Music City Center Is More Than A ‘Box With Docks’

Three firms worked on the Music City Center design. From the left, Andy McLean is the pincipal at TVS Design. Seab Tuck is from Tuck Hinton Architects. And Brian Tibbs is with Moody Nolan Architects. Credit: Stephen Jerkins

Three firms worked on the Music City Center design. From the left, Andy McLean is the principal at TVS Design. Seab Tuck is from Tuck Hinton Architects. And Brian Tibbs is with Moody Nolan Architects. Credit: Stephen Jerkins

The architects of the Music City Center are admiring their own work ahead of this weekend’s grand opening. They say the 1.2 million square foot building represents an evolution in how people think about convention centers.

“Once upon a time, convention centers were referred to as a ‘box with docks,’” says TVS Design principal Andy McLean. “There was not a lot of architecture going on.”

McLean’s Atlanta-based firm has put its stamp on more than 60 convention halls all over the country, including a recent facelift to the Cobo Center in Detroit. It’s no longer just about vast exhibition space and easy access for loading in, he says.

The $585 million Music City Center focused on aesthetics.

“This is a culmination of a lot of that kind of work, to get some of the expressive shapes and forms,” McLean says.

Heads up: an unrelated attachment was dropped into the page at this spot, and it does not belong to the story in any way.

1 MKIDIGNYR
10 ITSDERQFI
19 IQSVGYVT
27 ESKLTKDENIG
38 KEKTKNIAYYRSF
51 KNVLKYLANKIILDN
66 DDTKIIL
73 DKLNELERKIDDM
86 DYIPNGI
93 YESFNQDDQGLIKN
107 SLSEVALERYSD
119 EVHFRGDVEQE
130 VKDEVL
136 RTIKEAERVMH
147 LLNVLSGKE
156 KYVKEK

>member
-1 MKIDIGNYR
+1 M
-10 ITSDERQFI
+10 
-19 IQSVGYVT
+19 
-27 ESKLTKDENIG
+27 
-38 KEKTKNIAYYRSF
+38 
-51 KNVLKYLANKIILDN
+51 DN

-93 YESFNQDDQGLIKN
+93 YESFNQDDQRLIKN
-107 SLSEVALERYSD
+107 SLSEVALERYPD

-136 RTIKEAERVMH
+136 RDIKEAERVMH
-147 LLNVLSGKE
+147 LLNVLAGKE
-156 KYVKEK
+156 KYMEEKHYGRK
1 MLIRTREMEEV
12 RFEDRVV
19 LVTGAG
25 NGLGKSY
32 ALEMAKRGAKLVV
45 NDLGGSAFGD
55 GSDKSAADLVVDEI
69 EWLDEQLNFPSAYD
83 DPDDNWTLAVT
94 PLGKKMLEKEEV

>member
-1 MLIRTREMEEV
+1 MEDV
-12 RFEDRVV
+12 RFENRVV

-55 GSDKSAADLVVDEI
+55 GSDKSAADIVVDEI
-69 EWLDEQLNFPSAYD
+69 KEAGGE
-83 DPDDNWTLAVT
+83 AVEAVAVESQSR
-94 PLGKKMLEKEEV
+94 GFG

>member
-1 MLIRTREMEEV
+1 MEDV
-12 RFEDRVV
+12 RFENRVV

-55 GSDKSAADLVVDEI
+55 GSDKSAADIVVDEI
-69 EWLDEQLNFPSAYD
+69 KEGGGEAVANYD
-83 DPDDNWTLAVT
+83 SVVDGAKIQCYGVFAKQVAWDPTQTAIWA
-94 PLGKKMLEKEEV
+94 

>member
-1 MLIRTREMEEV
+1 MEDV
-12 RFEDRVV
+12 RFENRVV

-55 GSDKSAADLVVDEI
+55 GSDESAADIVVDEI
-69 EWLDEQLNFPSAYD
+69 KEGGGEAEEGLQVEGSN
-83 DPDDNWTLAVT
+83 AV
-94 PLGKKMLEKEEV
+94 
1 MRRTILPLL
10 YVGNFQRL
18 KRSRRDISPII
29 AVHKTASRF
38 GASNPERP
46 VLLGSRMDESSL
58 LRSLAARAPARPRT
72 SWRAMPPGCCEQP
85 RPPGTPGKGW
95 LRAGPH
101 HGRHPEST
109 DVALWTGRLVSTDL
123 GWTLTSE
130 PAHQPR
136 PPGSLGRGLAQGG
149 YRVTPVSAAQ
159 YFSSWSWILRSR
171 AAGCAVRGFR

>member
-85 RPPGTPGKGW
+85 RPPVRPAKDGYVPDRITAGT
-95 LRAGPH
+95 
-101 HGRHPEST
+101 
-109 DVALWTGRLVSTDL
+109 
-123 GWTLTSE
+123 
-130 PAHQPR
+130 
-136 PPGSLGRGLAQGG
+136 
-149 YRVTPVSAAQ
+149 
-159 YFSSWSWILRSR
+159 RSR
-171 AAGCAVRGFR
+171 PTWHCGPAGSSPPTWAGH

There’s natural light everywhere and glass on all sides, meant to cut down on the fortress-like feeling.

The glass offers good views of the city, but it also has a practical function. The nearby buildings should help visitors orient themselves in the convention center.

“So many times you get in convention centers, you get lost – Opryland a good example – you don’t know where you are,” says Seab Tuck of Nashville-based Tuck Hinton Architects. “This building is so simple.”

Instead of a maze of hallways, there is essentially a ring of open corridors that surround the exhibit space, ballrooms and meeting rooms.

Outside Features Change Inside

From above, part of the center looks a bit like an acoustic guitar body and the green roof has hints of a fret board. The 57,000 square foot grand ballroom is meant to look like the inside of an acoustic guitar.

The rippled roof is probably the most noticeable feature. It made the project more expensive because it cut down on repetitive structural forms. Each crossbeam of the roof had to be specially designed.

The roofline is also noticeable on the inside ceiling.

“It’s like a rollercoaster,” Tuck says. “So you sort of think about this iconic image on the outside, and then you get inside and go, ‘whoa.’”

City officials hope the design will help distinguish Nashville among convention destinations, because there are several projects in the pipeline. Cleveland opens a new facility this summer.

Nashville Mayor Karl Dean says he never wanted just a box, and says he got what he was looking for.

“I think the building looks better than even the renderings did,” he says. “That doesn’t happen all that often.”

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